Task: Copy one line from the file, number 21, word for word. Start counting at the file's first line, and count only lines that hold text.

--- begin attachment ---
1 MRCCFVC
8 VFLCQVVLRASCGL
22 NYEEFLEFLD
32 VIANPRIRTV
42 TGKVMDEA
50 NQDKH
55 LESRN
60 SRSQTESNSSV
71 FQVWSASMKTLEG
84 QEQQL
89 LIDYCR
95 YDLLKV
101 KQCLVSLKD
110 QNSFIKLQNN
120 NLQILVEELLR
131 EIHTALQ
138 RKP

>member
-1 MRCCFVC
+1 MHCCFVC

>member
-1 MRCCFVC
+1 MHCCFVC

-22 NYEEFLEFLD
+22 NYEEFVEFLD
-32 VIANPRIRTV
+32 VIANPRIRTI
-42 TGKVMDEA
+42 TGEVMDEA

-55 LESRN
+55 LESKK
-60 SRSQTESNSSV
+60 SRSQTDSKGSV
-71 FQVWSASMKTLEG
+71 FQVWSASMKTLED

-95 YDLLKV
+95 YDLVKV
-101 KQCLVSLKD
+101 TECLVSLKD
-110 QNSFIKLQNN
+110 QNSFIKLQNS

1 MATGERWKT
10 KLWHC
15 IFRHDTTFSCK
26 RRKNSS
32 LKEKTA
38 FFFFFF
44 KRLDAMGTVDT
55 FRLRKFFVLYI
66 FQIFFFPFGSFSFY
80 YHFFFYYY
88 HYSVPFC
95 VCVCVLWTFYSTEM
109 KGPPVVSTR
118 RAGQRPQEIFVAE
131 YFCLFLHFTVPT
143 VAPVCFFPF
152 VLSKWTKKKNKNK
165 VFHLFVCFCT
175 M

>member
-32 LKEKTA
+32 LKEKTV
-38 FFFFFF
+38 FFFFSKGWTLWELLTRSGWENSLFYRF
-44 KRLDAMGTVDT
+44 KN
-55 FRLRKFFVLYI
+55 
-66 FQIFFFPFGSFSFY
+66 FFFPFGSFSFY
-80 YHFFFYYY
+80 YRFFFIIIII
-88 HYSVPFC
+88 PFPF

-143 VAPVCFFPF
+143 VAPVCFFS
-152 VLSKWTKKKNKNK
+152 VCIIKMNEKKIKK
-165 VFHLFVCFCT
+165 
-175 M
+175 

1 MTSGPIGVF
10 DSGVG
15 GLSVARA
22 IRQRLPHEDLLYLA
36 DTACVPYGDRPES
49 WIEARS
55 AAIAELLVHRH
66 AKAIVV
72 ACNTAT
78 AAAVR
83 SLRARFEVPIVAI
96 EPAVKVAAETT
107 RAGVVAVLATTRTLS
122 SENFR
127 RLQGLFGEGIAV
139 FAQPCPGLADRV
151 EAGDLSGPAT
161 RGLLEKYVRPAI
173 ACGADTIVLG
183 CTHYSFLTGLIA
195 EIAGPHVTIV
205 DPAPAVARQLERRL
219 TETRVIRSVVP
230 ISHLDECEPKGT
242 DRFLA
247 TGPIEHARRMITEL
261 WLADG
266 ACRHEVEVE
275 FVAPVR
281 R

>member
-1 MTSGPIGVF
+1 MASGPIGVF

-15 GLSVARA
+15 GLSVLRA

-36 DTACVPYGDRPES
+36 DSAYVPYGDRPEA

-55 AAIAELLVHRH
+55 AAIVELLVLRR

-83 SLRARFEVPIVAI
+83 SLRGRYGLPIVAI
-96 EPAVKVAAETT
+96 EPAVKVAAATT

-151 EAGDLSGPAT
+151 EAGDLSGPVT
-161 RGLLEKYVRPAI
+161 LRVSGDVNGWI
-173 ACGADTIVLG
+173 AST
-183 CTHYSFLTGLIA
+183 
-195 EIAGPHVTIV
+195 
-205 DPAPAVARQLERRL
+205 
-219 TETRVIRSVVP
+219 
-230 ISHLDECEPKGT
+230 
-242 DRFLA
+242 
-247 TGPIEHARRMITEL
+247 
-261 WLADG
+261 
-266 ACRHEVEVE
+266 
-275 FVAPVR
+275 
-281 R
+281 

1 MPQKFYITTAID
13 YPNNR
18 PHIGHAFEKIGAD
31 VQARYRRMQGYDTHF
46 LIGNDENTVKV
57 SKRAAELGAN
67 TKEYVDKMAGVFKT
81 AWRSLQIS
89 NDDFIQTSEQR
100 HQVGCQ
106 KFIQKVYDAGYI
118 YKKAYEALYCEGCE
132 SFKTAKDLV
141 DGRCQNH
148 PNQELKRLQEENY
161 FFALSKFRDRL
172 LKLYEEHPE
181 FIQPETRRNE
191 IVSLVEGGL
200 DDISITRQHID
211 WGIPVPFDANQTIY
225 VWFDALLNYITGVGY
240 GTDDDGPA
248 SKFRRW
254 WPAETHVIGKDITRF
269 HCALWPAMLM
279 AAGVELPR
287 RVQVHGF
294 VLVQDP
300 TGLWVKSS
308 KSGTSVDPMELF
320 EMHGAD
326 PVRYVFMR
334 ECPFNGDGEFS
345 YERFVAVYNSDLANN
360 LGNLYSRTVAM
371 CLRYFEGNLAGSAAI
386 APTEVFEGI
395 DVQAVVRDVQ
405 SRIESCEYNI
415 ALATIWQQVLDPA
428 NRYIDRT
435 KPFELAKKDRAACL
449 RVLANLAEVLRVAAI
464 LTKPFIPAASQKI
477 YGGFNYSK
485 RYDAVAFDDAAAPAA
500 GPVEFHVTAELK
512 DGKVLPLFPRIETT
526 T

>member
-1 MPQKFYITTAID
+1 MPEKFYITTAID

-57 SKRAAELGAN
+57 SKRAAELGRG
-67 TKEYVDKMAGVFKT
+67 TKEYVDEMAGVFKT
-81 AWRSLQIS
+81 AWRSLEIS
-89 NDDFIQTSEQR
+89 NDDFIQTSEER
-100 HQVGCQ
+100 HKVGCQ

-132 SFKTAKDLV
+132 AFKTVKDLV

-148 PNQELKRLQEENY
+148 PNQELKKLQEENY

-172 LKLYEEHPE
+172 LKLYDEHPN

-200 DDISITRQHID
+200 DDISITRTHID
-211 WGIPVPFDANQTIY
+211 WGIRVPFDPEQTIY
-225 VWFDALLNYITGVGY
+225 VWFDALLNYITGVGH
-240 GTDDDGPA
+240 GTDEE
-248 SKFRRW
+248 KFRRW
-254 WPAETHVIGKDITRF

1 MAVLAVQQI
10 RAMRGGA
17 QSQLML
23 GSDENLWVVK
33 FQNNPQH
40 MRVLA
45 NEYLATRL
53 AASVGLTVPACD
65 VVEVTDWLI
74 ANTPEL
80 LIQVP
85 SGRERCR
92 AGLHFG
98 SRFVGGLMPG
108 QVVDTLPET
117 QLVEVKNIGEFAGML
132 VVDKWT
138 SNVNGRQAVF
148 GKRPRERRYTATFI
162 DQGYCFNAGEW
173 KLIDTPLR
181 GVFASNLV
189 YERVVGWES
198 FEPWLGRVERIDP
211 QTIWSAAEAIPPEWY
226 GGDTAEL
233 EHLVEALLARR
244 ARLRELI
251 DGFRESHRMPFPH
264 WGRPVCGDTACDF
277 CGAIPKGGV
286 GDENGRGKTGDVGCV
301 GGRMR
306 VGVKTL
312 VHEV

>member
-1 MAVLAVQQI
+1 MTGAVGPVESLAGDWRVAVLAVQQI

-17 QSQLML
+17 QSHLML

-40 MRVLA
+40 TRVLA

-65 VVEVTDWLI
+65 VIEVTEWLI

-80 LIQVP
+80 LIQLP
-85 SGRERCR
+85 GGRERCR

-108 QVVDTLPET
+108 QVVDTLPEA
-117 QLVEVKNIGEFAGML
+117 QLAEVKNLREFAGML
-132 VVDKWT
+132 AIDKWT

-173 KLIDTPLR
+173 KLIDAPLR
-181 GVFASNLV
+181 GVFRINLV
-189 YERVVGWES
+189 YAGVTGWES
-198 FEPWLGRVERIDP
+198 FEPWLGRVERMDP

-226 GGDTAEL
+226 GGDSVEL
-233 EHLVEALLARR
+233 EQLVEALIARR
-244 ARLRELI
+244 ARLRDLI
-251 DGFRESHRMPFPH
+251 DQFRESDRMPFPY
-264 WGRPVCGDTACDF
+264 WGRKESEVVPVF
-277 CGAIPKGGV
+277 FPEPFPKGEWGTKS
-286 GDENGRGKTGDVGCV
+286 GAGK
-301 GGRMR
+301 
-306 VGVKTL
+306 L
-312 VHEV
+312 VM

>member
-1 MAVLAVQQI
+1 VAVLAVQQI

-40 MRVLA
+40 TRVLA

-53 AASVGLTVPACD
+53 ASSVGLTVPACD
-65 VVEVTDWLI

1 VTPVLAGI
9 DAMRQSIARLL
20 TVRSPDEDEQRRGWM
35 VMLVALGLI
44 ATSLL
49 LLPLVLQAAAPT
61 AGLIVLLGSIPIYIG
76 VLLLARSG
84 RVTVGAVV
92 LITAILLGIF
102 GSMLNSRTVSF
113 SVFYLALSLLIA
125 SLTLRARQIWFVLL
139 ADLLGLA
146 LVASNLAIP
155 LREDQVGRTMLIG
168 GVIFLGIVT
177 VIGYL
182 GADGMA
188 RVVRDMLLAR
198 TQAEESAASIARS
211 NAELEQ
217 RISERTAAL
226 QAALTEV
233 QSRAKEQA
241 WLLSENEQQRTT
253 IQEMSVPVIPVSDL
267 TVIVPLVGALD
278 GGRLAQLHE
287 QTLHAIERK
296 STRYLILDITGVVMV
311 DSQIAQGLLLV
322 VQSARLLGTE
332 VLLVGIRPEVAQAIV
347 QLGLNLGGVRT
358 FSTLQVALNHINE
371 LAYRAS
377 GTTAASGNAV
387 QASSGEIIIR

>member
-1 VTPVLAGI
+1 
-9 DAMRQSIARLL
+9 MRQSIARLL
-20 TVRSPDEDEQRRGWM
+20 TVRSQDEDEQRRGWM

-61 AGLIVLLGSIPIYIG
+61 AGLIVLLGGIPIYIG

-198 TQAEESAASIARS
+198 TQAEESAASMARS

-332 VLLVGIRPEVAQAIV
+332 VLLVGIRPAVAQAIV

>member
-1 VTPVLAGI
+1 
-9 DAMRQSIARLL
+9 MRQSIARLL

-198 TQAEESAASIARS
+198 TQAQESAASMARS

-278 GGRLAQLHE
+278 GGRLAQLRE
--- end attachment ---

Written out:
>member